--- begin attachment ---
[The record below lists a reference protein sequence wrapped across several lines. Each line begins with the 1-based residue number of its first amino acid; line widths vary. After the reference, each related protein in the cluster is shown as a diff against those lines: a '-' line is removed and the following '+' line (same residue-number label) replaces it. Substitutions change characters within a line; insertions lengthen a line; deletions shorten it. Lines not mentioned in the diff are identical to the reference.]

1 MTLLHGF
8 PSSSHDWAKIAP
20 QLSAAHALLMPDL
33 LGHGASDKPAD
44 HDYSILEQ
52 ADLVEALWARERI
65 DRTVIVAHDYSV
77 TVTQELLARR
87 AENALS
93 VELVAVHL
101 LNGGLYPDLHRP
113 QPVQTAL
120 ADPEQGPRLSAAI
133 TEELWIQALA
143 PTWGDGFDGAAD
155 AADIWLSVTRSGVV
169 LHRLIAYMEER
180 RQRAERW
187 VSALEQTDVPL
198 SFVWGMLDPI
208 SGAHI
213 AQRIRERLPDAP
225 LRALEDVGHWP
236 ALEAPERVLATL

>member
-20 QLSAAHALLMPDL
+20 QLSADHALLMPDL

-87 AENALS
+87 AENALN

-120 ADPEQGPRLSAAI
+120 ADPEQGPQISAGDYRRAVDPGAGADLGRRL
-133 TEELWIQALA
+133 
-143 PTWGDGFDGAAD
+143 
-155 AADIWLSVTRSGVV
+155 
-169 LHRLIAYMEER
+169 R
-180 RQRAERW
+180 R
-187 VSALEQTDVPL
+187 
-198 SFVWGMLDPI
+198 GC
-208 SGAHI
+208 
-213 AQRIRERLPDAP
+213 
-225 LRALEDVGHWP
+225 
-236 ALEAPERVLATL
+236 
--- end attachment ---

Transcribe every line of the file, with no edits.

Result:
[The record below lists a reference protein sequence wrapped across several lines. Each line begins with the 1-based residue number of its first amino acid; line widths vary. After the reference, each related protein in the cluster is shown as a diff against those lines: a '-' line is removed and the following '+' line (same residue-number label) replaces it. Substitutions change characters within a line; insertions lengthen a line; deletions shorten it. Lines not mentioned in the diff are identical to the reference.]

1 MTLLHGF
8 PSSSHDWAKIAP
20 QLSAAHALLMPDL
33 LGHGASDKPAD
44 HDYSILEQ
52 ADLVEALWARERI
65 DRTVIVAHDYSV
77 TVTQELLARR
87 AENALS
93 VELVAVHL
101 LNGGLYPDLHRP
113 QPVQTAL
120 ADPEQGPRLSAAI
133 TEELWIQALA
143 PTWGDGFDGAAD
155 AADIWLSVTRSGVV
169 LHRLIAYMEER
180 RQRAERW
187 VSALEQTDVPL
198 SFVWGMLDPI
208 SGAHI
213 AQRIRERLPDAP
225 LRALEDVGHWP
236 ALEAPERVLATL

>member
-20 QLSAAHALLMPDL
+20 QLSADHALLMPDL

-87 AENALS
+87 AENALN

-120 ADPEQGPRLSAAI
+120 ADPEQGPQISAGDYRRAVDPGAGADLGRRL
-133 TEELWIQALA
+133 
-143 PTWGDGFDGAAD
+143 
-155 AADIWLSVTRSGVV
+155 
-169 LHRLIAYMEER
+169 R
-180 RQRAERW
+180 R
-187 VSALEQTDVPL
+187 
-198 SFVWGMLDPI
+198 GC
-208 SGAHI
+208 
-213 AQRIRERLPDAP
+213 
-225 LRALEDVGHWP
+225 
-236 ALEAPERVLATL
+236 